St. Therese of Lisieux's Christmas Conversion and the Battle of Bearing her Emotions
from Context of Holiness by Fr. Marc Foley p.92
The "third period" of Therese's life dawned on Dec. 25, 1885, when God gave her the grace to control her "extreme touchiness." Therese said that it was the greatest grace that she had ever received. it restored her strength of soul that she had lost when her mother died. It was the moment when she "received the grace of leaving childhood."
On Christmas day, it was a French tradition to fill the shoes of the baby of the family with little gifts. This custom continued in the Martin household until Therese was fourteen. When the Martin family returned home after attending midnight mass in 1886, Louis noticed Therese's shoes in front of the fireplace and sighed to Celine, "Therese ought to have outgrown all this sort of thing, and I hope this will be the last time." Celine caught Therese's eye and realized that she had overheard her father's remark. Aware of Therese's hypersensitivity, Celine followed her upstairs and found Therese sitting on her bed, her eyes filled with tears. Celine told her not to go downstairs in this state. Therese recounts, "I was no longer the same; Jesus had changed my heart. Forcing back my tears, I descended the stairs rapidly; controlling the poundings of my heart, I took my slippers and placed them in front of Papa, and withdrew all the objects joyfully. I had the happy appearance of a Queen...Since that night I have never been defeated in any combat. The source of my tears was dried up, and I received the grace of leaving my childhood, in a word, the grace of my complete conversion."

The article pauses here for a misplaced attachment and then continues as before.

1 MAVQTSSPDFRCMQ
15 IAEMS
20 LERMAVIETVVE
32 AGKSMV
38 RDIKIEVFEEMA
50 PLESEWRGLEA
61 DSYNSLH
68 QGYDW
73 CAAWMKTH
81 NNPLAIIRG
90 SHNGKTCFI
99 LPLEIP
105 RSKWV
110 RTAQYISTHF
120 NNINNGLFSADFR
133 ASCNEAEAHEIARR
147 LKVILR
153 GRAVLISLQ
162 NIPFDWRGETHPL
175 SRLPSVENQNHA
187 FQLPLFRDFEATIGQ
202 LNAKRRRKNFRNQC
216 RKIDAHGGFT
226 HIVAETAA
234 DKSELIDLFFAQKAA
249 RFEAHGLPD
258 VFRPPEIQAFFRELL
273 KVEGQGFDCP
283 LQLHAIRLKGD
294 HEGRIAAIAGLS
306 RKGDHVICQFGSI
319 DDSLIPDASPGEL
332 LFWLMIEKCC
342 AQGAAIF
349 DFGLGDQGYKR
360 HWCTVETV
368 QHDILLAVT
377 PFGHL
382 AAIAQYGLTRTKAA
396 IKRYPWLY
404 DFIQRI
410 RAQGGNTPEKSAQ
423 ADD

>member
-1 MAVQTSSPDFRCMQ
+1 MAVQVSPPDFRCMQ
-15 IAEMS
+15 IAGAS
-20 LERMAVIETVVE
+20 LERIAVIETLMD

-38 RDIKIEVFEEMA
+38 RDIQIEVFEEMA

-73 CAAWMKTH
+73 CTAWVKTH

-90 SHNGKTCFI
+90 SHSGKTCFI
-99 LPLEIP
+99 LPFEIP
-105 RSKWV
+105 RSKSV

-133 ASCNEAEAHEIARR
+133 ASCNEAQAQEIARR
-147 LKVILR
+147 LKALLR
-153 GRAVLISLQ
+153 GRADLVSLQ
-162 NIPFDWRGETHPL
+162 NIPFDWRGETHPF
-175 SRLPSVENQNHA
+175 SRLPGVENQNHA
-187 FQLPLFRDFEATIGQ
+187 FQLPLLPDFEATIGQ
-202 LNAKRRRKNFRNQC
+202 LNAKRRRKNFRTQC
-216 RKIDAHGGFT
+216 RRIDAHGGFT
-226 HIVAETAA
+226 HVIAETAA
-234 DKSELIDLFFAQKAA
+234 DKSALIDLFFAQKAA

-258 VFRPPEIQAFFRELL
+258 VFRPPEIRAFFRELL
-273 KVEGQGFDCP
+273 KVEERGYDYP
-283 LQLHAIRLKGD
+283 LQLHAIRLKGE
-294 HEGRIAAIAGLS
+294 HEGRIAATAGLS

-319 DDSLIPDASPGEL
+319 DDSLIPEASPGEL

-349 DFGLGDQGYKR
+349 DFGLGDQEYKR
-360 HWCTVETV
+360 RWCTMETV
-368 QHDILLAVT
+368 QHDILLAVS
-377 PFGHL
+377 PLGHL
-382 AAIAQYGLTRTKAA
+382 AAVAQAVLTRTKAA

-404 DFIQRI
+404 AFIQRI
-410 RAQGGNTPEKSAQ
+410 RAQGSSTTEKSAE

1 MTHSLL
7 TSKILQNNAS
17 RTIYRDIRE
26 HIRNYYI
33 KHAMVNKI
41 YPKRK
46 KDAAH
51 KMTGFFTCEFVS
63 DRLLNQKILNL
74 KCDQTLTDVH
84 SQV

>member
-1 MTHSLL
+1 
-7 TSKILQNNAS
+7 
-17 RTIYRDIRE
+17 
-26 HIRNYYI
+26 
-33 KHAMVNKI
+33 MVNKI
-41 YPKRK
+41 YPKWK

What does it mean to leave childhood? What does it mean to become an adult? It means having the strength not to be ruled by one's emotions or allowing one's feelings to dictate one's choices, and possessing the determination to stand upright in the face of an emotional storm. This is the grace given to Therese.
Therese was not healed of her hypersensitivity. Rather, she was given the strength to deal with it. Her father's remark deeply hurt Therese, but she received the strength not to give into her tears. Her feelings were not changed; rather, she was given the strength to control them. God did not remove Therese from the battle of her emotions but gave her the fortitude to remain in the battle. "It is God's will that I fight right up till death," she said.
The battle that Therese engaged in on December 25, 1886, was the form of all the battles that she would fight. Whether it was the battle to endure her "natural antipathy" toward Sr. Teresa, the courage to face her fears when she was appointed novice mistress, the patience to suffer boredom while listening to Sr. St. Raphael drone on and on delivering spiritual nosegays, the fortitude to work with Sr. Marie of St Joseph in the linen closet, the capacity to bear up under her father's mental illness, the grace to deal with her scrupulosity, or the strength to resist being mothered by Pauline and other mother figures in Carmel, the battle was the same. It was the battle of bearing her emotions.